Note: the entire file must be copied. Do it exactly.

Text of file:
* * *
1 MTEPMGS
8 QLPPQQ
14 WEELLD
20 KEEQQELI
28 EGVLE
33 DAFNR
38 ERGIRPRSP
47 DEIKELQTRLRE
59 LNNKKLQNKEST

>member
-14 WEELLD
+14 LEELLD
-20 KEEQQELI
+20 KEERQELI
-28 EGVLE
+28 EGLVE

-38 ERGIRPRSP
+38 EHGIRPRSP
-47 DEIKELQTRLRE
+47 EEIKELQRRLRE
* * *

1 MTEPMGS
8 QLPPQQ
14 WEELLD
20 KEEQQELI
28 EGVLE
33 DAFNR
38 ERGIRPRSP
47 DEIKELQTRLRE
59 LNNKKLQNKEST

>member
-14 WEELLD
+14 LEELLD
-20 KEEQQELI
+20 KEERQELI
-28 EGVLE
+28 EGLVE

-38 ERGIRPRSP
+38 EHGIRPRSP
-47 DEIKELQTRLRE
+47 EEIKELQRRLRE